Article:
comedians you should know

For Chris Fleming, No Good Idea Is Too Absurd

Chris Fleming. Photo-Illustration: Vulture and Photo courtesy of comedian

This week, we’re highlighting 20 talented writers and performers for Vulture’s annual list “Comedians You Should and Will Know.” Our goal is to introduce a wider audience to the talent that has the comedy community and industry buzzing. (You can read more about our methodology at the link above.) This year, for the first time, we asked the comedians on this list to answer a series of questions about their work and comedy under quarantine. Next up is Chris Fleming.

When did you feel you were funny enough to make a legitimate go at comedy?

Describe your comedy in five words.
Specific, absurd, lo-fi, tall, too-long-sometimes.

If you weren’t a comedian, what would you be?

What of your work do you think you’re best known for?
Company Is Coming” is what I get stopped at airports for.

What’s some of your work that you’re most proud of?
“Sick Jan” and “DePiglio.” 

How has quarantine affected the way you approach your comedy and your audience? 
Not much has changed, except for being unable to perform live. Other than that, I’m still very much alone making things, terrified that people won’t relate to them. Anything I’ve ever made, no one’s asked for.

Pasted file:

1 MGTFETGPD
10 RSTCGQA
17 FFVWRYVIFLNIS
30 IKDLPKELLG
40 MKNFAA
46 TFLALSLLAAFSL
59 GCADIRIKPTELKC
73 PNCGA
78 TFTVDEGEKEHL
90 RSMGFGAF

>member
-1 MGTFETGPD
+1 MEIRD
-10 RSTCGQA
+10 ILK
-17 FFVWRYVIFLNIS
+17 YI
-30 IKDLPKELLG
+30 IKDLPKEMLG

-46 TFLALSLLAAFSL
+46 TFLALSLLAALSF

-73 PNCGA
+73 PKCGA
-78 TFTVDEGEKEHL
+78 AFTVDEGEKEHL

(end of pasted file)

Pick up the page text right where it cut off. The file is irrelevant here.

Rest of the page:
What have you done for comedy in quarantine that you thought you would never do? 
A Zoom show for a college.

Who are some of your favorite comedians right now? Who is putting out work that excites and inspires you?
PEN15, J.B. Smoove, Patti Harrison. And Cam George is a young man I’ve gone out for margs with on several occasions who makes me laugh harder than anybody right now.

What is the best comedy advice, and the worst comedy advice, you’ve ever received, either when you were starting out or more recently?
Rick Jenkins, owner of the Comedy Studio, taught me that, through clarity with your audience, even the most absurd idea can be accessible (also that no idea is too absurd). And the worst comedy advice was from an old college acquaintance who told me to be more mainstream.

Tell us one story from your childhood that is a good representation of your life.
When I was young, my mom, my sister, and I were leaving the ophthalmologist and there was a tropical-storm deluge, and my mom said, “Okay, at the count of three, we’re gonna run to the car. One, two …” And on two, I ran into the storm, away from my family and car.

Assuming quarantine ends at some point, is there anything about the way that comedy or the industry in general has changed that you hope continues post-quarantine?
Um, well it’s nice to not feel competitive anymore, because what are we competing for now? Also maybe stand-up will matter even less. Anything polished right now seems kinda embarrassing. It’s kind of nice to see some pulp and not a shiny five-to-seven-minute Carson-ready set. That’s always been my problem with a really good stand-up — sometimes I wish I’d see them lose control for a second, stub their toe, and be like, “FUCK IT!!!!!!!” I wanna see John Mulaney bump his hip into the mic stand mid-joke and punch the air like Jack Nicholson walking to the bar in The Shining. Maybe I’m just jealous, ha ha ha. There is something very exciting about the idea of performing in theaters again, but maybe that time is over and we have to learn from the sea now.

For Chris Fleming, No Good Idea Is Too Absurd